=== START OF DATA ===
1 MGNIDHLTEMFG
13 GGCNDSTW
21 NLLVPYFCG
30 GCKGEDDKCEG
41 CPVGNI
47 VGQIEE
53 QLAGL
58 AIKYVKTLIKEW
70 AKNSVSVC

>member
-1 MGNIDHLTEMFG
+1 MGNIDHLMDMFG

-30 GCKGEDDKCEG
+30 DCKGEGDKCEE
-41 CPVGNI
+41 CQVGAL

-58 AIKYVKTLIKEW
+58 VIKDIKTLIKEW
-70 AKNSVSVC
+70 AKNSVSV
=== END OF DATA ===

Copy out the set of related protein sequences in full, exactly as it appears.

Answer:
1 MGNIDHLTEMFG
13 GGCNDSTW
21 NLLVPYFCG
30 GCKGEDDKCEG
41 CPVGNI
47 VGQIEE
53 QLAGL
58 AIKYVKTLIKEW
70 AKNSVSVC

>member
-1 MGNIDHLTEMFG
+1 MGNIDHLMDMFG

-30 GCKGEDDKCEG
+30 DCKGEGDKCEE
-41 CPVGNI
+41 CQVGAL

-58 AIKYVKTLIKEW
+58 VIKDIKTLIKEW
-70 AKNSVSVC
+70 AKNSVSV